In 1989, Martin again started a season at Daytona 24 Hours, driving a Stroh's Light Mercury Cougar XR-7. He was a member of two crews, finishing as GTO class winner in the #16 car, sharing it with Pete Halsmer, Bob Earl and Paul Stewart.
In the 1989 NASCAR Winston Cup Series season, Martin needed 27 races to finally score his maiden Cup Series victory, at North Carolina Motor Speedway in Rockingham. He finished a season third in the points.
1990 – losing a title to Dale Earnhardt
In 1990, Martin scored the first win of the season in the second race at Richmond. He received a 46-point penalty after that race because of illegal carburetor spacer.
Over the season, Martin was in the top 5 sixteen times, including two more wins at Michigan and North Wilkesboro. He was second in the championship points, behind Dale Earnhardt. He lost a championship by 26 points. Had the 46-point penalty never occurred, he theoretically would have won the championship.
1991 - one more class win at Daytona 24 Hours
In February 1991, Martin scored his second GTO class victory at Daytona 24 Hours. This time, he was driving the #15 Whistler Ford Mustang, sharing a car with Wally Dallenbach Jr and Robby Gordon.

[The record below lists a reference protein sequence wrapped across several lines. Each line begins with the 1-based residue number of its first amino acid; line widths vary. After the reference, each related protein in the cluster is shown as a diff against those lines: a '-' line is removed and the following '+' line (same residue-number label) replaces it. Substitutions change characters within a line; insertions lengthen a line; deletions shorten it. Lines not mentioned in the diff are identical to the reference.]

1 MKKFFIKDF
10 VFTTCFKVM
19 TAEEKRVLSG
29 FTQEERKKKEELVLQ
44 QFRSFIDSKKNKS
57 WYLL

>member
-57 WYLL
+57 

Martin's 1991 NASCAR Cup Series season was disappointing compared to the previous season, as he scored just one victory to finish 6th in the points. He was sixth again in 1992, scoring two wins in the #6 Ford. He entered the 1992 season's finale as one of six title contenders but an engine failure on lap 160 ended his championship hopes.
Overall podium at 1993 Daytona 24 Hours
In January 1993, Mark Martin recorded one more success at Daytona 24 Hours. He finished third overall in the #15 Roush Racing Ford Mustang, sharing a car with John Fergus and Jim Stevens.
In the 1993 Winston Cup Series season, he was a race winner five times, including four consecutive wins in the mid-season. He finished third in the points, behind Dale Earnhardt and Rusty Wallace.
1994 – NASCAR vice-champion and IROC winner